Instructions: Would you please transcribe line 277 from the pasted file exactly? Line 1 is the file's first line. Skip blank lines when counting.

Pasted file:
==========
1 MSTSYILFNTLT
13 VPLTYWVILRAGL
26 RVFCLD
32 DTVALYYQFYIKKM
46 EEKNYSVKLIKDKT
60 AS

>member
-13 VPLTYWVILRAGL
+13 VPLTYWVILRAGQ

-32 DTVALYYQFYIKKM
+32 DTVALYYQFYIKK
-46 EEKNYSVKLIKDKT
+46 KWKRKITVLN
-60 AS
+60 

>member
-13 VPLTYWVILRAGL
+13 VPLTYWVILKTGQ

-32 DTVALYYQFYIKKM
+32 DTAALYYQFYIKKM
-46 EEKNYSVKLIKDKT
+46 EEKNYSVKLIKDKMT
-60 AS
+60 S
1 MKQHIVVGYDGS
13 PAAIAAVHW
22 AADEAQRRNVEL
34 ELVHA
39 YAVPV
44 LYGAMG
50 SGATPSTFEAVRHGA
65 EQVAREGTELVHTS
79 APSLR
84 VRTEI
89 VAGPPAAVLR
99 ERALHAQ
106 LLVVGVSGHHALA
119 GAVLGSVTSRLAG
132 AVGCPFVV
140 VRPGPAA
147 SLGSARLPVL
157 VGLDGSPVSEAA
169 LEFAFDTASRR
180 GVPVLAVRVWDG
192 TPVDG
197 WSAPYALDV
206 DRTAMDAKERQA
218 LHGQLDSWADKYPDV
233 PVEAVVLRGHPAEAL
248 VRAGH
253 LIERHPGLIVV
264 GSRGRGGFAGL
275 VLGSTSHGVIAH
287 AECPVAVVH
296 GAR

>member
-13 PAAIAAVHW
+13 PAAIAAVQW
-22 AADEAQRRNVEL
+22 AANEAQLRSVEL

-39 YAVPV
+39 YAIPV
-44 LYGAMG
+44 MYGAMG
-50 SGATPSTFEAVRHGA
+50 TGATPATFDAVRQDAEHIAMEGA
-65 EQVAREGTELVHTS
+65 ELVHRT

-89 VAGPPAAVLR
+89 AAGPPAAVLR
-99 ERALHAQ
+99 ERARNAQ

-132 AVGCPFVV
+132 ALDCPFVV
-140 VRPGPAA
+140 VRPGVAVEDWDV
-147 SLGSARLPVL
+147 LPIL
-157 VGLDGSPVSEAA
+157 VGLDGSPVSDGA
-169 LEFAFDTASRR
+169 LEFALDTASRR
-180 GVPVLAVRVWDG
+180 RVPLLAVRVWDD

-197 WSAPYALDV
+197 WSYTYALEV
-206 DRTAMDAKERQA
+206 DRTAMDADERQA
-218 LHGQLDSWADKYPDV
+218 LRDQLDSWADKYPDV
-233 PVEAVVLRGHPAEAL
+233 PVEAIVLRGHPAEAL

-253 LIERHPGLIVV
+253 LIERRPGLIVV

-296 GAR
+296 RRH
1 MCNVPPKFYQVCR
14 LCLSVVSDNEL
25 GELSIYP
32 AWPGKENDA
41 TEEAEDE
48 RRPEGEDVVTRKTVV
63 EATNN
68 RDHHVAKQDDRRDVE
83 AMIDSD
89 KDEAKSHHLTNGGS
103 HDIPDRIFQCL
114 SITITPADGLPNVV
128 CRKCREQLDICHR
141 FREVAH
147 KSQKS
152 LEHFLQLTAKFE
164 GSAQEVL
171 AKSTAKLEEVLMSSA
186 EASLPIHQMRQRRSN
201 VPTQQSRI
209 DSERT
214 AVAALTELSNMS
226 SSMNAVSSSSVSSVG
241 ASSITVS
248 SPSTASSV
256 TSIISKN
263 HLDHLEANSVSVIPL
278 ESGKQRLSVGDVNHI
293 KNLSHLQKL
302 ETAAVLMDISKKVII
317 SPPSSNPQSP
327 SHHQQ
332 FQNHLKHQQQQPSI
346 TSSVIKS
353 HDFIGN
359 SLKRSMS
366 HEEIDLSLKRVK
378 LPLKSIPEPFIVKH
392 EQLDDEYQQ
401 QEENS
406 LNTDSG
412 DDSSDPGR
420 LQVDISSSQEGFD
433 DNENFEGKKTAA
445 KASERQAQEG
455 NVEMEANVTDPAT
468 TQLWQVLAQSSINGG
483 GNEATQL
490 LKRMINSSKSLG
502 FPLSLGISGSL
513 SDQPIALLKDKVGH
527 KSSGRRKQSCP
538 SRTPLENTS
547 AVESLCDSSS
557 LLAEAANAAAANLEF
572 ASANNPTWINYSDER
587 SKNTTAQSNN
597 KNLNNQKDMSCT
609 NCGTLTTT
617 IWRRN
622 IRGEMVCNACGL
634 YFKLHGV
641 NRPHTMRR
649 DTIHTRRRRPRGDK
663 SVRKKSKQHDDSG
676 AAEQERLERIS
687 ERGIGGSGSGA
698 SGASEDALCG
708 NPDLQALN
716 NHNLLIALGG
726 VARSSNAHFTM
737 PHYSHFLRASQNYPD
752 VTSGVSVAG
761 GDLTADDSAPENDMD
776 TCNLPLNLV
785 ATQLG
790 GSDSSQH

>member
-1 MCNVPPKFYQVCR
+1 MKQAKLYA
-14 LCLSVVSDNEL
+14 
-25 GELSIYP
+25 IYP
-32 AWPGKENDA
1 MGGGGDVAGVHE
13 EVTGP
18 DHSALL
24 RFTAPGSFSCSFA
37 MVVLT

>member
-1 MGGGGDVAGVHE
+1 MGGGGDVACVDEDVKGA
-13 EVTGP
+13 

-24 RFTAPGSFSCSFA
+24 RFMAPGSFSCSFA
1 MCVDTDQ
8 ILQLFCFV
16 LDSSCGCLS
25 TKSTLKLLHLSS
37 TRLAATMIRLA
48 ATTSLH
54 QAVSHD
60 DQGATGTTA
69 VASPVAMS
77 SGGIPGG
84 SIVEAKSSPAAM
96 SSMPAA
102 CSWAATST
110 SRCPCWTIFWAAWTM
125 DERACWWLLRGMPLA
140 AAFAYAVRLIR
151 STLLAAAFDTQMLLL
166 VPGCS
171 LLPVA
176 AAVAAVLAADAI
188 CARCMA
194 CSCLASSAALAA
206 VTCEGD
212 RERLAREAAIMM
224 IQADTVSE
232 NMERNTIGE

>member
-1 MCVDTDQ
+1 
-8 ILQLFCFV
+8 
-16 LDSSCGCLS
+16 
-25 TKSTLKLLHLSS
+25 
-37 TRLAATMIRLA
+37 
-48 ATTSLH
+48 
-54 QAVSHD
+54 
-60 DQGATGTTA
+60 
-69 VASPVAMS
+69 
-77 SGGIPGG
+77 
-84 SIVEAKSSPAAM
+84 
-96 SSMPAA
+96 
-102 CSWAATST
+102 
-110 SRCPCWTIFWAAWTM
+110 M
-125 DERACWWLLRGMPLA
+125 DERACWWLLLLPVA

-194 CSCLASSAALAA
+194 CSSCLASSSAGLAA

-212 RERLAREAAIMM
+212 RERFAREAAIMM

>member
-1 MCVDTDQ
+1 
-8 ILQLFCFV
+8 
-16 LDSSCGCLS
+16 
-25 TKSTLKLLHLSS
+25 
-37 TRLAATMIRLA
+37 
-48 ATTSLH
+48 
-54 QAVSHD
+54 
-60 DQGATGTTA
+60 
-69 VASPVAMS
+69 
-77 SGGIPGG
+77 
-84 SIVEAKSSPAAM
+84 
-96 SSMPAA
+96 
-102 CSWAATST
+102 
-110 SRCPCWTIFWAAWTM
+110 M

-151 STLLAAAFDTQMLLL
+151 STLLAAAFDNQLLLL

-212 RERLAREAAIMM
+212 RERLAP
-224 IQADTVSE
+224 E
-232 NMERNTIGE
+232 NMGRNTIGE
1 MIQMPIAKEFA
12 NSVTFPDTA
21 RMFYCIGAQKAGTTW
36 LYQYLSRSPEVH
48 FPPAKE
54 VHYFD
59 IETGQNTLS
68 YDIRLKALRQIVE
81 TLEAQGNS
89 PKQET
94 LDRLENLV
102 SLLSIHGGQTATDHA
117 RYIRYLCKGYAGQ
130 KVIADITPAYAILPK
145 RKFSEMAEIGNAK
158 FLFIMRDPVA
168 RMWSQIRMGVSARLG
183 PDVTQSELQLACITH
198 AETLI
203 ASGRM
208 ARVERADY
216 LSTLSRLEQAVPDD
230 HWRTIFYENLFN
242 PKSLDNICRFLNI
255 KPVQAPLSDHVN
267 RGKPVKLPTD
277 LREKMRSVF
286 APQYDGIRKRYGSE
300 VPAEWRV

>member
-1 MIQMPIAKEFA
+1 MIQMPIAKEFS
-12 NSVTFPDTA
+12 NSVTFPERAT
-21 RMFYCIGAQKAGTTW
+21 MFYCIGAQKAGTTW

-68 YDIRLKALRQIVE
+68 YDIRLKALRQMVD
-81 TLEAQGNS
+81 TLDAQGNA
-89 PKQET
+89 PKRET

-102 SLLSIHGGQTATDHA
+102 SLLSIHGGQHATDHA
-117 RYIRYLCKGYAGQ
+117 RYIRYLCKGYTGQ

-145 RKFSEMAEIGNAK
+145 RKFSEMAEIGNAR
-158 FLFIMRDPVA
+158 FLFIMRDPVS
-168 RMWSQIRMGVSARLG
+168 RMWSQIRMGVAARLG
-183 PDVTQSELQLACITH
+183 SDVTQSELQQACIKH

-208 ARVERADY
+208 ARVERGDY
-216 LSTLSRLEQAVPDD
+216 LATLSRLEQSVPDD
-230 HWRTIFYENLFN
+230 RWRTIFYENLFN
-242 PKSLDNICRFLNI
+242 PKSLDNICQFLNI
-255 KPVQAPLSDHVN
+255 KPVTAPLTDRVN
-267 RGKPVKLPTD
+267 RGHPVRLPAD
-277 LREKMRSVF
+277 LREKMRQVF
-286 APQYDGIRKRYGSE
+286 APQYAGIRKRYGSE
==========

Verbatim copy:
+84 